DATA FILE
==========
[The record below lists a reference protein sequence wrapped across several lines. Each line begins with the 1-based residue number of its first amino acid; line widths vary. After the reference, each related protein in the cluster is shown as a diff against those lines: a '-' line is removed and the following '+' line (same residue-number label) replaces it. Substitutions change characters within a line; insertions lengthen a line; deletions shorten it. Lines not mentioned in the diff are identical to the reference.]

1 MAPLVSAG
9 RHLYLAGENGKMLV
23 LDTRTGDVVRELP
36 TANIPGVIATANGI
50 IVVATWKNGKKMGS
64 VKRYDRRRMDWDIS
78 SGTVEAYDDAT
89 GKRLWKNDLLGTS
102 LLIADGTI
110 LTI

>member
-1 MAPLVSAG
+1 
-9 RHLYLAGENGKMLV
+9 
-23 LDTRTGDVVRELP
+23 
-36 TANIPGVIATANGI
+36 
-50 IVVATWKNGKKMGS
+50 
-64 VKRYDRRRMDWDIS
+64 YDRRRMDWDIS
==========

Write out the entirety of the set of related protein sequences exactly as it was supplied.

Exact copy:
[The record below lists a reference protein sequence wrapped across several lines. Each line begins with the 1-based residue number of its first amino acid; line widths vary. After the reference, each related protein in the cluster is shown as a diff against those lines: a '-' line is removed and the following '+' line (same residue-number label) replaces it. Substitutions change characters within a line; insertions lengthen a line; deletions shorten it. Lines not mentioned in the diff are identical to the reference.]

1 MAPLVSAG
9 RHLYLAGENGKMLV
23 LDTRTGDVVRELP
36 TANIPGVIATANGI
50 IVVATWKNGKKMGS
64 VKRYDRRRMDWDIS
78 SGTVEAYDDAT
89 GKRLWKNDLLGTS
102 LLIADGTI
110 LTI

>member
-1 MAPLVSAG
+1 
-9 RHLYLAGENGKMLV
+9 
-23 LDTRTGDVVRELP
+23 
-36 TANIPGVIATANGI
+36 
-50 IVVATWKNGKKMGS
+50 
-64 VKRYDRRRMDWDIS
+64 YDRRRMDWDIS